From constant listener feedback to continuous content improvement

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Tommy Ferraz
Sep 4, 2018 · 5 min read

Hundreds of station managers, content directors, programme directors or show hosts are starting a new radio season these days. It’s the time of the year for repositioning stations, launching new shows, trying new contents, or replacing hosts. For a few weeks, or even months in some cases, there won’t be any possible way of assessing how those adjustments are working. Maybe total freedom during this short time is good for creativity, some will think. Others would prefer not to go through such a long period of uncertainty.

Waiting for the next ratings?

  • Frequency and granularity of both surveys and diaries are insufficient. Insights from these methodologies are not deep enough for certainly conclude what’s performing well or bad. On top of that, they arrive when it’s already too late.
  • Due to their nature based (directly or indirectly) on recall, they measure the strength of a brand, not the engagement to the content.

Focus groups and auditorium tests are research methodologies more specifically aimed at studying content engagement. Neither these solve the issue of insufficient periodicity, because of cost reasons.

Continuous and granular insights

Surprisingly, the effects of achieving that continuity in audience insights, broadly demanded by radio makers and broadcasters, are not as beneficial as expected.

Fred Jacobs, extensively experienced radio consultant, explains in the article PPM Turns 10 — Celebration Or Regret? the negative impact overreaction to those “EKG-like lines that dipped for commercials, new music, and DJ talk” had for radio. A friend who was programme director in Los Angeles when PPM was introduced, told me how scary radio programming suddenly became. Professionals were not ready to see audience drops and gains, quarter by quarter everyday. Specially in those formats or stations where loosing a few panelists implied a life-threatening audience loss.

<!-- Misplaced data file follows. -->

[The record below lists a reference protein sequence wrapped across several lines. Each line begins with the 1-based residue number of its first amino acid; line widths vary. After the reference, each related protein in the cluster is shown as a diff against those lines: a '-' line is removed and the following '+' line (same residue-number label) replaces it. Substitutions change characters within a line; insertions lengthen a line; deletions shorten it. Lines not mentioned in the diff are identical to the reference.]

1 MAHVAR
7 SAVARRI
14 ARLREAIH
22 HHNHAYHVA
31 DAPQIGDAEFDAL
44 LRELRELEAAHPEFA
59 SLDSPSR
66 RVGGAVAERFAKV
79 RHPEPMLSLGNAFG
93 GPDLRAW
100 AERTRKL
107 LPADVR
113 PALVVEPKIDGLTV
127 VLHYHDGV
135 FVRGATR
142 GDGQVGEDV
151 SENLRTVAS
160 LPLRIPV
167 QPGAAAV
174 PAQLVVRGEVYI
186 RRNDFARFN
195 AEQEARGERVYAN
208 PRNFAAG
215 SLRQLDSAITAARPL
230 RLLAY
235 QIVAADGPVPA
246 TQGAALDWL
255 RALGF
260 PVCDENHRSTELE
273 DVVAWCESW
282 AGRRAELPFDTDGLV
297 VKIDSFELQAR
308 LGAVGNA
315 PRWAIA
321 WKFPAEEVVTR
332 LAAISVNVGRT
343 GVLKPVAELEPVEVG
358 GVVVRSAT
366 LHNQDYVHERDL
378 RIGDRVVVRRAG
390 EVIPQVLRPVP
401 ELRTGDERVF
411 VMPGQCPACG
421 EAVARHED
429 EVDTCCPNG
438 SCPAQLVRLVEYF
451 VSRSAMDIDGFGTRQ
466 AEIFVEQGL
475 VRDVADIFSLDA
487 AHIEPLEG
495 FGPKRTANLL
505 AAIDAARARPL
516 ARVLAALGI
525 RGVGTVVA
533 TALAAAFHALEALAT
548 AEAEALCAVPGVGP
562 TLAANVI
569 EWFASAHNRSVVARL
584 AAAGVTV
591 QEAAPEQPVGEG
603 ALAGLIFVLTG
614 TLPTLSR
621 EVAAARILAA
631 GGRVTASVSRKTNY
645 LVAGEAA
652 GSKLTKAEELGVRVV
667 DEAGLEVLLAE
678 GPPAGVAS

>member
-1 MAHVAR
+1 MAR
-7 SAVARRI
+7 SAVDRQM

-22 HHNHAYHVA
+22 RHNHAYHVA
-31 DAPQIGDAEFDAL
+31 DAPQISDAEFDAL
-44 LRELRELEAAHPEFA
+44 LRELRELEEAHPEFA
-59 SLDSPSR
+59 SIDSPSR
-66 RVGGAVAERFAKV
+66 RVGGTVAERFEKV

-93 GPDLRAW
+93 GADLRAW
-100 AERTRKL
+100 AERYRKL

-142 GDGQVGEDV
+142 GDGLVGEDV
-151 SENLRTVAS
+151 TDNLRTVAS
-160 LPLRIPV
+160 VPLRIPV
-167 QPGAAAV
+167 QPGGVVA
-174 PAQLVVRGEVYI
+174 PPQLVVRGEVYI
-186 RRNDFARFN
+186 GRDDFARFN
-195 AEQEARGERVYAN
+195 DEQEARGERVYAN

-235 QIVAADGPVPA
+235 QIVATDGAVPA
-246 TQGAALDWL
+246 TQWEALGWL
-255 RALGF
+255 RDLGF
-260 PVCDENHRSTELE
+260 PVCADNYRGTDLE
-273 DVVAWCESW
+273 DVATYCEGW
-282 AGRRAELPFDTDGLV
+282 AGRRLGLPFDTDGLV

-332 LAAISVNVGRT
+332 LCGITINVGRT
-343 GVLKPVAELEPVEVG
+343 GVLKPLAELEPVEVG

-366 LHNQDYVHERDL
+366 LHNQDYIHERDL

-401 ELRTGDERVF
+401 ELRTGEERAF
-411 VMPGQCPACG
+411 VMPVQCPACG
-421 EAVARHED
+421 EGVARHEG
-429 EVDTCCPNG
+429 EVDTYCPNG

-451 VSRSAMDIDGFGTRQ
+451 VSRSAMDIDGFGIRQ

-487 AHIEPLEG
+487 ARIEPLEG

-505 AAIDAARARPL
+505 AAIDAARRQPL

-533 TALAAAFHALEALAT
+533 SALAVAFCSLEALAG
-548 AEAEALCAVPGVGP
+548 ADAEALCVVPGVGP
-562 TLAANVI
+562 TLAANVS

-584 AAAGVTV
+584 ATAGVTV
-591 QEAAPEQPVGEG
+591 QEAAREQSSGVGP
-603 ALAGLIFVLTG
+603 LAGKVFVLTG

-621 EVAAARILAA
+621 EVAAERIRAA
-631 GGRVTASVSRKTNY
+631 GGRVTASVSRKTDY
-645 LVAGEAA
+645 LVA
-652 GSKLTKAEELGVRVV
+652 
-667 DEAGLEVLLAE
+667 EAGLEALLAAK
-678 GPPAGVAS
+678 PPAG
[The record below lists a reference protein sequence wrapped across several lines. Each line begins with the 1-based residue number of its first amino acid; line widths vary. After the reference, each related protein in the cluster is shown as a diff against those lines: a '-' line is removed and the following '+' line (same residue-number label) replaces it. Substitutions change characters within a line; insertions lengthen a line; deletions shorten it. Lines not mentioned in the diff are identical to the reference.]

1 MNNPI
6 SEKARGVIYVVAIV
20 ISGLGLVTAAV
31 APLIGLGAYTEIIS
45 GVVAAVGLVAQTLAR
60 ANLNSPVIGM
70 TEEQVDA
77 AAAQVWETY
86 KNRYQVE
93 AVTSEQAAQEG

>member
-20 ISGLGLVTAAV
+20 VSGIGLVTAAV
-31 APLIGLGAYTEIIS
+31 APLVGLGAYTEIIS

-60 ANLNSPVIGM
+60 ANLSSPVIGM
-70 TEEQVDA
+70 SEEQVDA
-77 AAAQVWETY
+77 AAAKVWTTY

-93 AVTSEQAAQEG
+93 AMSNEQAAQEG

A framework for continuous content improvement in radio



Let’s stop for a second at a simple example. A music programmer or a music director finds out through the dashboard that a specific song is performing worse than average. What should she/he do? Remove the song from the playlist or decrease its rotation because the song doesn’t test well? Wouldn’t that be the type of overreaction we mentioned above? It would also be an oversimplification.

There are multiple factors affecting the performance of a song: the genre, the tempo, the mood, the era, the language, the sequence (position in the clock), the duration, etc. These are only internal variables, there are external as well: seasons, holidays, weather, prime-time TV, events, etc. Same happens with spoken contents, like segments in a morning show. Some internal factors are the topic, the host, the tone, the story-telling, the sound quality of a phone call, etc. You get it, right?

Our approach for continuous content improvement encourages radio professionals to first build assumptions rather than to hurry decisions.



Through disciplines like Lean, Agile or Design Thinking, teams of developers, UX designers or product managers in some radio organisations are using similar frameworks for continuous improvement, also based on user-centrism and iterative learning. You can read more about this in my article Agile radio, continuous improvement ready.

If you believe your morning show and the professionals of content in your radio organisation would benefit from a framework for continuous content improvement, please, contact us.

Originally published at on September 4, 2018.

Tommy Ferraz

Written by

Founder of Voizzup and formerly radio Programme Director. Introducing continuous improvement in radio, both for on-air content and talent.